U.S., European oil companies make opposing bets on future

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American and European oil companies are taking vastly different approaches in the face of low oil prices and growing concerns about climate change.

BP, Royal Dutch Shell and French major Total are shifting their businesses away from fossil fuels, looking to reinvent themselves as renewable energy leaders. London-based BP, in particular, has moved aggressively, selling its petrochemical business and acquiring wind farms to meet an ambitious goal of becoming a net-zero carbon emissions company by 2050.


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On the other hand, Exxon Mobil and Chevron have doubled down on oil and gas, betting that the world’s growing population will continue to rely on affordable and abundant fossil fuels. Irving-based Exxon Mobil is investing heavily in offshore Guyana while California-based Chevron is snapping up Houston-based Noble Energy in a $13 billion deal to increase its position in West Texas and the Eastern Mediterranean Sea.

“It’s very striking to see the difference,” said Daniel Yergin, an energy policy expert and vice chairman of research firm IHS Markit. “European companies exist in a different political and social context. They’re under different pressures from investors and from society around them, and I think that’s had a big impact in how they see the world and where they think things are going.”

These two perspectives underscore a growing debate over how quickly the industry should alter business models to prepare for tougher climate regulations and wider use of renewable energy. In Houston, the future for thousands of workers and hundreds of companies on both sides of the divide could depend on which forecast proves to be most accurate.

Some oil majors, including BP and Royal Dutch Shell, believe oil demand may never fully recover from the coronavirus pandemic as the global energy mix shifts from fossil fuels.

Shell this week announced plans to lay off as many as 9,000 workers by 2022. BP plans to lay off 10,000 workers and Chevron plans to lay off 6,000 workers by the end of the year. Exxon, the Irving-based oil giant, is conducting a country-by-country review that it said could result in the reduction of management positions, and earlier changed its performance review process to be more stringent.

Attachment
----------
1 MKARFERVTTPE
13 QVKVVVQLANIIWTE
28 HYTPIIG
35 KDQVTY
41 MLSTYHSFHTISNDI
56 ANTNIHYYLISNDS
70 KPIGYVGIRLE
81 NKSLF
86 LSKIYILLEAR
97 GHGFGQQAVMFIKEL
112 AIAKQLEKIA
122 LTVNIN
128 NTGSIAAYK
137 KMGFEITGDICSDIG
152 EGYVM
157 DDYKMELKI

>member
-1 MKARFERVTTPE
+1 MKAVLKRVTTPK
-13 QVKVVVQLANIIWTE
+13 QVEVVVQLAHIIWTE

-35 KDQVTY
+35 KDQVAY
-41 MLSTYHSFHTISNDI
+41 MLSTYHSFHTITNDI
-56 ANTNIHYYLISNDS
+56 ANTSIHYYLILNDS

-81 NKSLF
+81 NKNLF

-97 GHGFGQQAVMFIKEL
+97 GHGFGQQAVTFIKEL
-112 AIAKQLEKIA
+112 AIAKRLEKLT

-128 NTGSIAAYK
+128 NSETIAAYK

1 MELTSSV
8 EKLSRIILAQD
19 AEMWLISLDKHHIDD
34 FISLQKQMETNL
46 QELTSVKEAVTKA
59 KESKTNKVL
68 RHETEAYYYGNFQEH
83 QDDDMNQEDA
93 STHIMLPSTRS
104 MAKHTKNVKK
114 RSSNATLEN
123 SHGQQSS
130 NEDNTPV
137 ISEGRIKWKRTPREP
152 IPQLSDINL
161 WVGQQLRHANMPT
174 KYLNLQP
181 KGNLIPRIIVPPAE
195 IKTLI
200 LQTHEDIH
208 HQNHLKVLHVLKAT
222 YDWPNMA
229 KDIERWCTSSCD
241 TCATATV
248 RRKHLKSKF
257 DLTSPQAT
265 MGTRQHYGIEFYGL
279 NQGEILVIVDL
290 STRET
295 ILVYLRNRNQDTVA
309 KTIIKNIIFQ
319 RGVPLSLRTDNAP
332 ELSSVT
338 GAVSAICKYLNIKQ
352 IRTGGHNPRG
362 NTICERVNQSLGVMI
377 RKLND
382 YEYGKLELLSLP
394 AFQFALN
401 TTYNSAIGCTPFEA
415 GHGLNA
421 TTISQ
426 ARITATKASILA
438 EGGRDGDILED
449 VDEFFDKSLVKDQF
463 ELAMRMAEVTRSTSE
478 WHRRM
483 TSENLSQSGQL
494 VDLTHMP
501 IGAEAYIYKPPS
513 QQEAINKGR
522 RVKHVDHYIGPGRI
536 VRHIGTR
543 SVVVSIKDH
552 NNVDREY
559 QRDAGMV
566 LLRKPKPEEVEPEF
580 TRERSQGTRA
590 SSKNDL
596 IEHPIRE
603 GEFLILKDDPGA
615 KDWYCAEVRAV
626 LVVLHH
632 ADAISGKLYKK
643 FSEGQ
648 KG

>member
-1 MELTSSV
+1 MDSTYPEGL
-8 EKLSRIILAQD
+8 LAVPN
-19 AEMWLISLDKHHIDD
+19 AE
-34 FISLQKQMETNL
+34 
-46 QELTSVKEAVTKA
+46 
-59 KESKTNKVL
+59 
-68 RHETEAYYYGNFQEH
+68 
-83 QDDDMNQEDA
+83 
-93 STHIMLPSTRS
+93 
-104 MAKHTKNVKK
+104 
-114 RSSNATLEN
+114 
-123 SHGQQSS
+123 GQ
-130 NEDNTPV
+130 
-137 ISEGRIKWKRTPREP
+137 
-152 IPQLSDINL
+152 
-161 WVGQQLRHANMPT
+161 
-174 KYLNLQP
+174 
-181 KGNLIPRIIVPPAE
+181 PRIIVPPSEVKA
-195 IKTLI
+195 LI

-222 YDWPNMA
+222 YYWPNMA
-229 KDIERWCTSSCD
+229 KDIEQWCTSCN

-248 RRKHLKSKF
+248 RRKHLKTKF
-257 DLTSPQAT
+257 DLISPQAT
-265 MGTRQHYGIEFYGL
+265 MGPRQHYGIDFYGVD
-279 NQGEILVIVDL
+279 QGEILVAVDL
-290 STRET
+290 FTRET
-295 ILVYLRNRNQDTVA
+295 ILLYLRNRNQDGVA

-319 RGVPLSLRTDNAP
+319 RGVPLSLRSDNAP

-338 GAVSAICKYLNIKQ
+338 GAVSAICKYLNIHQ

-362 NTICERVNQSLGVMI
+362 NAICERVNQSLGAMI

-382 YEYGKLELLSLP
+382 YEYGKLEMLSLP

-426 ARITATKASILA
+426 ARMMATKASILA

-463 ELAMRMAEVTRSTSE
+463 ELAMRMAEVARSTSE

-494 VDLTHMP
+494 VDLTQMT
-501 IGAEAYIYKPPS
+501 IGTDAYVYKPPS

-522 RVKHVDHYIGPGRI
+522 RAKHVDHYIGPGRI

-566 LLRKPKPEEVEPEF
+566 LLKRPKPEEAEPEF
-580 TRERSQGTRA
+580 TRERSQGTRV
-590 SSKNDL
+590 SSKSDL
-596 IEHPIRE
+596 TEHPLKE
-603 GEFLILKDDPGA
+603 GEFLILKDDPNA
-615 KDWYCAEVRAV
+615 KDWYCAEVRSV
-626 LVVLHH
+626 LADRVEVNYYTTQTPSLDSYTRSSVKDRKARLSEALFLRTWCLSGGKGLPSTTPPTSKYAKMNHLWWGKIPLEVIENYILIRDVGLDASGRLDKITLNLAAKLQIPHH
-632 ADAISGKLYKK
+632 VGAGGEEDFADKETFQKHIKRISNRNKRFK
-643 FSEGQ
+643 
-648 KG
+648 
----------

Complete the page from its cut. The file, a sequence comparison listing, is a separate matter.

In addition, many oil majors already are slashing budgets, writing down billions of dollars of assets, cutting shareholder dividends and consolidating companies. Rystad, a Norwegian energy research firm, estimates oil companies will need to sell $111 billion worth of oil and gas assets in response to low oil prices and weakening outlook for fossil fuels.

The societal shift to clean energy is well underway. Amazon, Facebook and Google last month pledged to reduce their carbon footprints, while California announced plans to phase out sales of new gasoline-powered vehicles by 2035. Major automakers from Ford to Volkswagen are rolling out more electric vehicles. Several major investors have pulled funds from the oil and gas sector in response to public pressure. Renewable wind and solar power last year were the fastest-growing energy sector.

“Everybody agrees we’re in a period of energy evolution, but we don’t know if it’s going to happen next year or in 30 years.” said Bernadette Johnson, vice president of market intelligence for energy research firm Enverus. “If you’re an oil major, you need to be planning decades out, but this is a really hard market to make a decision in.”

High stakes

Some analysts and investors fear that America’s largest oil companies could be left behind in the energy transition, just as IBM missed the personal computer revolution or Kodak failed to capitalize on digital cameras.

The stakes are high for oil companies to time the transition right. Exxon, the world’s most valuable company just seven years ago, missed the start of the shale boom in the 2000s, and has since invested large amounts on projects in the Permian Basin. It also is spending heavily to drill off the coast of Guyana. But after two oil busts in five years, the company’s market value has plunged by more than 65 percent to $145 billion from $418 billion in 2013.

“If (oil companies) defer making meaningful deep bets on that future, that window may close,” said David Rabley, the managing director of Accenture’s energy, strategy and consulting group.